Read? THIS TIME ISN’T DIFFERENT: Billionaire investor warns lazy thinking is taking over markets There doesn’t have to be a recession. Continuous quantitative easing can lead to permanent prosperity. Federal deficits can grow substantially larger without becoming problematic. National debt isn’t worrisome. We can have economic strength without inflation. Interest rates can remain “lower for longer.” The inverted yield curve needn’t have negative implications. Companies and stocks can thrive even in the absence of profits. Growth investing can continue to outperform value investing in perpetuity. “The nine propositions reviewed above all represent variations on ‘things can only get better forever,’” Marks wrote. “If they’re the ideas guiding investors today, that should be considered worrisome.” Though it’s always difficult to predict the timing of an economic downturn, Marks said that he’s always been confident that a recession is on the horizon at some point. “We’ve always had economic cycles, and I believe we always will,” he wrote. “Eventually, favorable developments will lead people to engage in behavior premised on excessively optimistic assumptions, and eventually the over-optimism of those assumptions will be exposed and the excesses will correct in a period of negative growth.” “Very soon, the current recovery is bound to become the longest in U.S. history,” he continued. “However, I believe the odds are that it’s closer to the end than the beginning. ... The recovery is likely to go on longer, but perhaps not much longer.” Marks, known for his prescient investment calls, correctly warned about the 2008 financial crisis and the dot-com bubble implosion. Oaktree Capital had $119 billion of assets under management as of March. Marks has a net worth of $2.1 billion, according to Forbes. Do we want the Fed preventing recessions? While Marks went on to cast doubts on the popular idea that the Federal Reserve and other central banks are capable of postponing a recession, he also questioned whether delaying the inevitable was a good idea. “When I hear people talk about the possibility that the Fed will prevent a recession, I wondering whether it’s even desirable for it to have that goal,” Marks wrote. He continued: “Are recessions really avoidable or merely postponable? And if the latter, is it better for them to occur naturally or be postponed unnaturally? Might efforts to postpone them create undue faith in the power and intentions of the Fed, and thus return of moral hazard? And if the Fed wards off a series of little recessions, mightn’t that just mean that, when the ability to keep doing so reaches its limit, the one that finally arrives will be a doozy? ” Such skepticism comes in stark contrast to the confidence exuded by the likes of venture capitalist Chamath Palihapitiya. An early Facebook stakeholder and investing presence across several industries, Palihapitiya told CNBC at the time that entities like the Fed have used tools like quantitative easing to orchestrate a pacified economy. “I don’t see a world in which we have any form of meaningful contraction nor any form of meaningful expansion,” he told CNBC in April. “We have completely taken away the toolkit of how normal economies should work when we started with QE. I mean, the odds that there’s a recession anymore in any Western country of the world is almost next to impossible now, save a complete financial externality that we can’t forecast.” Though perhaps a tempting philosophy for the many investors who’ve spent the past decade cashing in on the prolonged uptrend in hot technology companies unburdened by interest rates, Marks warned that it’s easy for stock prices to climb far beyond realistic earnings forecasts. “Tech and venture investors have made a lot of money over the last ten years. Thus there’s great interest in tech companies ... and willingness to pay high prices today for the possibility of profits far down the road,” he acknowledged. “There’s nothing wrong with this, as long as the possibility is real, not over-rated and not over-priced.”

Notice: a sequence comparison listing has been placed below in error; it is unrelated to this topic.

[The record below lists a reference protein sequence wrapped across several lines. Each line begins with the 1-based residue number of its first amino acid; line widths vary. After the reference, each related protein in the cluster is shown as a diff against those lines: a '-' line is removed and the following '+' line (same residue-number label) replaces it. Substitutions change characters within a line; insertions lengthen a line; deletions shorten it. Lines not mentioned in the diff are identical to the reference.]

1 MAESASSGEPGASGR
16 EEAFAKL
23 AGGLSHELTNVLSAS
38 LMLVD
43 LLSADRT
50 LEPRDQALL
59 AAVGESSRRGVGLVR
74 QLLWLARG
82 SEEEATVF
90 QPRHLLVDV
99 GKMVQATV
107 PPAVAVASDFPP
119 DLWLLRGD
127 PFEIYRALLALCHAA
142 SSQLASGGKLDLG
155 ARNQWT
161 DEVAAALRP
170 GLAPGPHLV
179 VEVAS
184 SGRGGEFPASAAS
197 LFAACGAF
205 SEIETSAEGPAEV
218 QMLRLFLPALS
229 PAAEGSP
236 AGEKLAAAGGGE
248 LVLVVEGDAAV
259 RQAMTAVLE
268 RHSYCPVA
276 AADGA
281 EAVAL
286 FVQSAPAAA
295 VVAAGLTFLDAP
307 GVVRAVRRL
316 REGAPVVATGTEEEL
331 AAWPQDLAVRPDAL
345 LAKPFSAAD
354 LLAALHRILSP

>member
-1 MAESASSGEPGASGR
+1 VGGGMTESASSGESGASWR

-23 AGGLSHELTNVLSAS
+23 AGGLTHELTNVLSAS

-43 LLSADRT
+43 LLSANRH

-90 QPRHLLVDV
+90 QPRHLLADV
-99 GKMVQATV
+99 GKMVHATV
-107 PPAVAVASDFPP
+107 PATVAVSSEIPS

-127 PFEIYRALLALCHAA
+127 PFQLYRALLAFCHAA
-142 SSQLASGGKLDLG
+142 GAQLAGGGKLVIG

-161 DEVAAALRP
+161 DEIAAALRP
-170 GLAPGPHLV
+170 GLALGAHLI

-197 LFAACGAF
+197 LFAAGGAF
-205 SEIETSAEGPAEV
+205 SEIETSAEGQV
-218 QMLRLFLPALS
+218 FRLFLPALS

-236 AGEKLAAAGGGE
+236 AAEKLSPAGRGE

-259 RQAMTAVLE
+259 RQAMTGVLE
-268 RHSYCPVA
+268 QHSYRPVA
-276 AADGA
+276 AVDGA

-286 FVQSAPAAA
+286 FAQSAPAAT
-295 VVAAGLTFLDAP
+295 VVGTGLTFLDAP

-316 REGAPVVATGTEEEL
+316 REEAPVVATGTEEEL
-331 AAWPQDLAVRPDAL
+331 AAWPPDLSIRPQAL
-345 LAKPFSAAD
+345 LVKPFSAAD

“The issue for me is that in a period when profitless-ness isn’t an impediment to investor affection — when projected tech-company profitability commencing years from now is valued as highly as, or higher than, the current profits of more mundane firms — investing in these companies can be a big mistake,” he said.
SINGAPORE’S medical trend rate - which measures medical cost inflation - was 10 per cent in 2018, 10 times the Singapore economy's estimated 2018 inflation rate of 1 per cent, according to Mercer Marsh Benefits' 2019 Medical Trends Around the World report.
The economic inflation figure was obtained from the International Monetary Fund's World Economic Outlook Database in January 2019. Singapore's headline inflation officially came in at 0.4 per cent.
Singapore's medical cost inflation was slightly lower than the Asian average of 10.4 per cent, with Singapore coming in sixth highest out of 11 Asian countries surveyed.
Vietnam was top with a 14.5 per cent increase, neighbouring Malaysia increased 13.4 per cent and at the lowest end of the table, South Korea's medical trend rate increased by 6 per cent.